It’s finally here, our final review of the Springfield Armory Range Officer 9mm 1911. Let’s first start off with the scoring system, which to refresh your memory starts all guns with a maximum score of 100 points, then deducts points as various things go wrong. The Range Officer had 7 failures that were counted against the gun, lowering the score to 93. It also failed the 10-8 Performance function test, dropping the score to 83. Finally, it had one armorer level repair issue, namely that the rear sight pin would walk out of the rear sight under sustained rapid fire. That gives us a final score of 78/100, making this a solid C+ gun.
What’s interesting about the tests is that while the Springfield did out-perform the Taurus, it didn’t do it by nearly the margin I thought it would. The RO costs as near as makes no difference 250 dollars more at retail than the Taurus, but I honestly didn’t see $250 worth of performance increase. Yes, the RO was more reliable, and yes it was more accurate to shoot groups with, but the RO brand new is a $750-$800 gun, and the Taurus is a $500 gun. If the RO had finished in the mid to high 80s, which is where I expected it to finish, we wouldn’t be having this conversation, because $750 is a perfectly reasonable price for a B+ gun.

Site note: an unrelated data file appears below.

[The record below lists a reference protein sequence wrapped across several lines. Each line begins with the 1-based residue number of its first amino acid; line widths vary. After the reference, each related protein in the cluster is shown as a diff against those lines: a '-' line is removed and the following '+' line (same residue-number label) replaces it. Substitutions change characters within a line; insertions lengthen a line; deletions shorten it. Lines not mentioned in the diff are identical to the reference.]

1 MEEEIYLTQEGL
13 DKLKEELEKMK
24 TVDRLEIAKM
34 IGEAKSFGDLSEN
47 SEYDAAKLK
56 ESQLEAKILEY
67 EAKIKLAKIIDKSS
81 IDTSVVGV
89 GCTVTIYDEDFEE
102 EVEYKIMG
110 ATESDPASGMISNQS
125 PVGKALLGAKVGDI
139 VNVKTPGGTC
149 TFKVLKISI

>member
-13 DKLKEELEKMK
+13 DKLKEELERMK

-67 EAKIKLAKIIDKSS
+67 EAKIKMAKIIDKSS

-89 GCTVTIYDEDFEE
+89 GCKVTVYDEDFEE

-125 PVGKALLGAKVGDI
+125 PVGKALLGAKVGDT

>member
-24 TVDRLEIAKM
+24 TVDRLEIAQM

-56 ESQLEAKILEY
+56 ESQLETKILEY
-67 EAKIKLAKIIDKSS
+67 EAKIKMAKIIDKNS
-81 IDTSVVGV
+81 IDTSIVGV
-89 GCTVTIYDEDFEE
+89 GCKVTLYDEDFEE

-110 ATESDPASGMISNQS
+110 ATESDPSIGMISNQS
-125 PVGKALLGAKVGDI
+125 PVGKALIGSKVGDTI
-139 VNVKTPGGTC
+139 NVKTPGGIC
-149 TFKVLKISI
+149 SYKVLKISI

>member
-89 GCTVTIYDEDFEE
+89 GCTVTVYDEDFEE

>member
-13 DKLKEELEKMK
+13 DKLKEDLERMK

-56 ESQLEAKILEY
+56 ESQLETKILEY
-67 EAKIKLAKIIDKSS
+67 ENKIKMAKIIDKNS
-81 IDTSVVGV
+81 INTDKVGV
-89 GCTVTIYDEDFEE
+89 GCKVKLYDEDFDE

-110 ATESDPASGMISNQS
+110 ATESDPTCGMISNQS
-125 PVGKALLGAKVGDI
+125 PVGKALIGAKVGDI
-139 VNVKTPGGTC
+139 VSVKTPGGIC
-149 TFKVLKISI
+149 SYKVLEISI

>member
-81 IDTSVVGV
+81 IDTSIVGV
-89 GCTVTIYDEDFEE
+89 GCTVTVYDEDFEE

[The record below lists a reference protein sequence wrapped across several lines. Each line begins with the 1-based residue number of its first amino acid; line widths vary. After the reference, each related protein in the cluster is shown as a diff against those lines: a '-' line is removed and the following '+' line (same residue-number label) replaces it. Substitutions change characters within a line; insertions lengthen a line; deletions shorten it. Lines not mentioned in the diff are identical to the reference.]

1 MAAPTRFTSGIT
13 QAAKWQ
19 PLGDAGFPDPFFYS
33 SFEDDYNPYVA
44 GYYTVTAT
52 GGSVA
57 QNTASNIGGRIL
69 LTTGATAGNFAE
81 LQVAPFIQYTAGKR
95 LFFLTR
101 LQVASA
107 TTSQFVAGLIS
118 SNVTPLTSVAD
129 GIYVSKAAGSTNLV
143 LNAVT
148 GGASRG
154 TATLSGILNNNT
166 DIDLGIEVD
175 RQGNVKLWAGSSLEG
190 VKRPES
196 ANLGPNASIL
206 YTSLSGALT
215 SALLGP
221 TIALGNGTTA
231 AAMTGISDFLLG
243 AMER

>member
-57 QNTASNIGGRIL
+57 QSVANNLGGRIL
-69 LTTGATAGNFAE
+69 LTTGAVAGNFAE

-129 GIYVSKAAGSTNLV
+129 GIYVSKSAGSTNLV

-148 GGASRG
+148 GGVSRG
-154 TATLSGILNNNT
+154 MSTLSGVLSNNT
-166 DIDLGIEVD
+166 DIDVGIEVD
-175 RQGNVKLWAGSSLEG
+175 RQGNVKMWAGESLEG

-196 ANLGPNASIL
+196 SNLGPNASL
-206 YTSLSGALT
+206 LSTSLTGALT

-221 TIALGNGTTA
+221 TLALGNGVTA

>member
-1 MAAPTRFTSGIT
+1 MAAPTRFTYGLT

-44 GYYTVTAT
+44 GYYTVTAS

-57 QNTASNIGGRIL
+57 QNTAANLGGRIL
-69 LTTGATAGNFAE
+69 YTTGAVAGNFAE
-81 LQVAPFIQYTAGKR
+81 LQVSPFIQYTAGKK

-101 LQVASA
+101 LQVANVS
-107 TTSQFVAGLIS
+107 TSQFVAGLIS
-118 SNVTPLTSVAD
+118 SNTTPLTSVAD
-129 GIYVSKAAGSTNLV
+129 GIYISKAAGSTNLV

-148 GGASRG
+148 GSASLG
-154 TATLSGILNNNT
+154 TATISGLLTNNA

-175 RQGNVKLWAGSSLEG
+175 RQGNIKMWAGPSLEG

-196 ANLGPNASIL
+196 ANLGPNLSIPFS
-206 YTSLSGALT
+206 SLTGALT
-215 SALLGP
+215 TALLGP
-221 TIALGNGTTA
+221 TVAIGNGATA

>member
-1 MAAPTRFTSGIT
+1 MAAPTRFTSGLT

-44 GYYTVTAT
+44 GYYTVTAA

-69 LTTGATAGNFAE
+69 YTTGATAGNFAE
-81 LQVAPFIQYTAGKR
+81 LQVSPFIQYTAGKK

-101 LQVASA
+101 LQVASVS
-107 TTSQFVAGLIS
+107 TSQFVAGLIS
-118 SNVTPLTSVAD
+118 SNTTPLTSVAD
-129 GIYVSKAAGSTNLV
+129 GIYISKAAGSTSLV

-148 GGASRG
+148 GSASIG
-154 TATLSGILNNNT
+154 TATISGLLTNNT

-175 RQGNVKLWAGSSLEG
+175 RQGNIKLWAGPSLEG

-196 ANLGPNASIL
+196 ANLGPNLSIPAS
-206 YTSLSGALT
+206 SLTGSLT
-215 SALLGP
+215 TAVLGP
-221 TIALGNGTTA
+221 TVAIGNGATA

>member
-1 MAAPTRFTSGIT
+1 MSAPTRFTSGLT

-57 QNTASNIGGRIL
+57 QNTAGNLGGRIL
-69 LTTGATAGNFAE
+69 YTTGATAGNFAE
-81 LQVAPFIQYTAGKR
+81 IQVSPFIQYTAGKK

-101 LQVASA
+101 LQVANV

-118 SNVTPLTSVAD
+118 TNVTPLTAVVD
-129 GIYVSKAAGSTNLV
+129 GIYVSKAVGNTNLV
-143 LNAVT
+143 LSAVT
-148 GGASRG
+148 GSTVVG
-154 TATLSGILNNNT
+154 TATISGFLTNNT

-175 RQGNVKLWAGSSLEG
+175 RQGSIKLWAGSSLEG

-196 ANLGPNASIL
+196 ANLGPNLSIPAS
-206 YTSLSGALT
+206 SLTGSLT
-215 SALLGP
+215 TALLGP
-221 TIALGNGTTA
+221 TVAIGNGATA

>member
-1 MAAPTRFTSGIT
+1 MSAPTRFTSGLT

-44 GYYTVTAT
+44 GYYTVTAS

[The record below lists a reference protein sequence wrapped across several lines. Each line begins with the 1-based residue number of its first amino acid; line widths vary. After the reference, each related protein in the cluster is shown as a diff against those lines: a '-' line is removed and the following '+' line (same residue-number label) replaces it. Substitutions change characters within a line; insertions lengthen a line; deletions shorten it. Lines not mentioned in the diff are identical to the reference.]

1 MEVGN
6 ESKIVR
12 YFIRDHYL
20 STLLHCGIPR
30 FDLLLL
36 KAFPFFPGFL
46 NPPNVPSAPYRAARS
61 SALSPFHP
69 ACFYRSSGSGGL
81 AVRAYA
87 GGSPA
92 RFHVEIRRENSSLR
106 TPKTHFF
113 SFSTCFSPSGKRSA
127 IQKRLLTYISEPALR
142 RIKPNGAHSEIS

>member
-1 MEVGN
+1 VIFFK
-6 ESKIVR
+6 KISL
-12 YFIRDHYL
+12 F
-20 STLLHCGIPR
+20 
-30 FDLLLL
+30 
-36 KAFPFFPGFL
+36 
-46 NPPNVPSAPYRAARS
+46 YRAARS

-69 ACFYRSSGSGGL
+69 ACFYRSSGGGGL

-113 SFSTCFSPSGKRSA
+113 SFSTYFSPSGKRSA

I did change the stocks out on the Range Officer during the test; obviously if you follow this blog or my Instagram you saw the issues with had with the factory stocks and the foolishness of the previous owner. I actually really like the Magpul 1911 grips, they’re grippy without being too aggressive, and they have a huge thumb relief cut to make accessing the magazine release easier. Plus, they’re affordable. $15 is a pretty good price.
One thing I did love about the Range Officer was how accurate it is. This gun shoots.
That’s a timed fire group (5 shots in 20 seconds) from the Range Officer, shot at 25 yards a B-8 target. The “black” of a B-8 is 5.5 inches, and with the exception of that one little flier in the 9, all of those are 10s in the much smaller circle. This gun shoots well. The only real criticism I have of it is the tendency towards light primer strikes with hard-primered ammo like Tula or Fiocchi, both of which I had issues with. The easiest way to solve that of course is not use that ammo with this gun, which is exactly what I’ll do moving forward. With some minor tweaks to the recoil system, and the addition of a magazine well, this would make a pretty solid choice for USPSA Single Stack, and might even be decent if I pressed into service as a Bianchi Cup gun.
As it stands now, the Springfield Armory RO sits at a distance second place behind Tim’s Wilson Combat 9mm 1911, which scored a perfect 100/100 on our test. Up next is either the Armscor 1911 or the Dan Wesson, and to be honest I’m having trouble picking which one.